• Gavin Fong in book 8, a visiting librarian who's a world-class jerk and egotist who's been slugged a few times for his inability to not hit on women who are either married or already involved with someone. He's also blackmailed people in an effort to keep them from getting a better job than his, and it's one of his blackmail victims who accidentally kills him when Gavin attempts to kill that person to cover up his misdeeds.
  • Artistic License – Animal Care: Subverted — Charlie is noted as being very careful not to let Diesel eat anything that isn't good for cats, such as onions. In book 4, he lets Azalea's sister Lily know exactly what Diesel can't have, including milk, cheese, chocolate, raisins, grapes, green tomatoes, raw potatoes and the aforementioned onions. It's also noted that while Diesel loves to play with ribbon, Charlie's always careful to make sure he doesn't eat any. There's also the fact that when he found Diesel in the library parking lot, he made the vet's office his first stop to have the cat checked out rather than just taking them straight home. Miss Dickce did the same thing when she and Benjy met Peanut and Endora, and Charlie later did it for the five kittens from book 10 (whom he found on his doorstep).
  • Attack of the Political Ad: Discussed in book 6. Charlie notes on the tendency of most election ads being thinly disguised attacks on the other candidate, and how in the current election for state senate, with Andrew Beckford Long competing for his now-retiring father's seat against Jasper Singletary, the candidates are running a cleaner campaign than most. That doesn't stop Long's mother from having a diary forged that would make Jasper look bad by claiming one of his ancestors was a freed slave and thus could never have been legally married to the Civil War-era Jasper Singletary (who shares his name with his descendent); it never actually gets used in the campaign before it's found out as fake.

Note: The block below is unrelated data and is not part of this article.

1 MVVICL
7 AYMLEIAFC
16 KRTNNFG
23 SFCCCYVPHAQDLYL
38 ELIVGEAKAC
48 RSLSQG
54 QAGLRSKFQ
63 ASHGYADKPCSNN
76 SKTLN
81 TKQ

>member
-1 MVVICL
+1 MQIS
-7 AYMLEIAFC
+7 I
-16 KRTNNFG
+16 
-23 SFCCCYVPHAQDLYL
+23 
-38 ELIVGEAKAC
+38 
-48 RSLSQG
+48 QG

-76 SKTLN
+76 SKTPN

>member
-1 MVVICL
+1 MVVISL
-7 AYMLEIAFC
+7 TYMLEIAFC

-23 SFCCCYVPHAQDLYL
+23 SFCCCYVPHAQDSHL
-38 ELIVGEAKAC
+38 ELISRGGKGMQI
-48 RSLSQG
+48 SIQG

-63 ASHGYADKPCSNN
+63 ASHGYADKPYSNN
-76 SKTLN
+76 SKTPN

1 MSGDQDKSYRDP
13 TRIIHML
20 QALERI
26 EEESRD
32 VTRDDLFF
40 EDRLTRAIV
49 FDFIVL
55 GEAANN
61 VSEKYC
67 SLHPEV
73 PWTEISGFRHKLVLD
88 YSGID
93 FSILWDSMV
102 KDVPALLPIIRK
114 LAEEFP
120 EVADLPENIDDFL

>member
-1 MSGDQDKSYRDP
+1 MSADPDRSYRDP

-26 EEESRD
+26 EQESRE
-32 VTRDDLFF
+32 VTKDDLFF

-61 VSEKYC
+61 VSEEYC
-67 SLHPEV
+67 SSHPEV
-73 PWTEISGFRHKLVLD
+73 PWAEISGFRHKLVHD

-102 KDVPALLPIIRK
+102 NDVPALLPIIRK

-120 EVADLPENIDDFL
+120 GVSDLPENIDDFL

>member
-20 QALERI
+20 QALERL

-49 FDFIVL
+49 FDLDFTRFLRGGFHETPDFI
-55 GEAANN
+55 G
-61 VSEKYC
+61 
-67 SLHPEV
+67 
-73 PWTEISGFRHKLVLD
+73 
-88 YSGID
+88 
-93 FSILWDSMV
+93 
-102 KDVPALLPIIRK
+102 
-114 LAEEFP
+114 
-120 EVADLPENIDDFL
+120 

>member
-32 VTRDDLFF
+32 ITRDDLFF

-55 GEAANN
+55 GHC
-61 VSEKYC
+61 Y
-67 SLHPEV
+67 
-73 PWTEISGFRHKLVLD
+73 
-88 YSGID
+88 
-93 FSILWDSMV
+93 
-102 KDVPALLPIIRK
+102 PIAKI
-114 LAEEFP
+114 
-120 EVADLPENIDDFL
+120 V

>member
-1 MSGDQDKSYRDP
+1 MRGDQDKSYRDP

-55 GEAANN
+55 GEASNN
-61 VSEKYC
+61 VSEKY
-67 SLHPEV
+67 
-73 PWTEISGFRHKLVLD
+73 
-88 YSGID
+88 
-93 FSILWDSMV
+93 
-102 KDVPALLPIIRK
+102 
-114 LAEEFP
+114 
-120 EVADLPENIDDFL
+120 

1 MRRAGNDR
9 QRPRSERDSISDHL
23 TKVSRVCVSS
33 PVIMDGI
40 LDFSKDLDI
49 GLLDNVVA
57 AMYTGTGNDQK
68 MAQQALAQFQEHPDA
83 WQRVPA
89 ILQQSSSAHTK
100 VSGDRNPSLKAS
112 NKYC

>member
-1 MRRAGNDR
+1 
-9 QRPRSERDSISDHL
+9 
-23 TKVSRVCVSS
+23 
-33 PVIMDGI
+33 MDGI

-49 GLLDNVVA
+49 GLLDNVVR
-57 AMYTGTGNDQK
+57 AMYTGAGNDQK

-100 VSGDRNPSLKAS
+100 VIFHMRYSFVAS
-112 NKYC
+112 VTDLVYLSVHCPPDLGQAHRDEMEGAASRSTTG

• Attending Your Own Funeral: In Ladies #2, the Ducote sisters' cousin Mireille Champlain fakes her death by heart attack; later, after the sisters find out about this, they attend her fake funeral where she sits up in the coffin, points to her lawyer, and yells "Thief! Murderer!" at him, freaking him out and helping expose his crimes.
  • The Beard: In book 4, Vera Cassity's husband Morty is having an affair with Hank Beauchamp. While Hank is openly gay, Morty isn't, so Hank's sister Sissy — whom Stewart Delacorte is pretty sure is also gay — pretends to be the one that Morty's with. She eventually kills Vera so Hank and Morty can be together openly, since the Beauchamps are broke and Morty can't divorce his wife like he wants without being taken to the cleaners by her.
  • Big, Screwed-Up Family: The Delacortes in book 2. James cares only for his books (and secretly pines for his butler), his sister Daphne's always pretending to be ill, her son Hubert can't hold down a job because he thinks he's entitled to anything because of his lineage (something he got from his mother), Hubert's wife Eloise is mentally ill, and James' grandniece Cynthia (granddaughter of James' late brother Thomas) is cold to most everyone. The closest to normal is James' flamboyantly gay grandnephew Stewart (grandson of James' other late brother, Arthur), who can't stand most of his blood relatives (except for James, to some extent) and can't wait to get out of that house, just to get away from them all (save for Eloise, the only non-blood relative among them and the one he liked most) — he mainly stayed in order to save money on housing.
  • Big "SHUT UP!": In book 2, when they catch Hubert Morris yelling at his cowering wife Eloise, both Sean and Deputy Bates roar "Quiet!" at him.
  • Blackmail Backfire:
    • Twice in book 7. Oscar Reilly's attempt at blackmailing the villains of the book gets him killed by them. When his former brother-in-law tries to pick up where he left off, the killers eliminate him too.
    • Again in book 8. Gordon Fong blackmailed another man to keep him from getting a better job. This, coupled with his attempt to murder said victim later, led to his own death.
  • The Butler Did It: Literally in book 2, where James Delacorte's butler Truesdale became his boss's primary heir and then killed him to speed up the process after finding out by means of a gossipy paralegal and her aunt, the latter of whom was having an affair with one of the other heirs and shared this information with Truesdale after learning of his status. Both Sean and Kanesha Berry are rather incredulous when Charlie figures out this must have been the case, especially since two other major suspects have just been arrested with evidence that they're involved in a different crime, but that doesn't stop it from being true.
  • Calling the Old Man Out: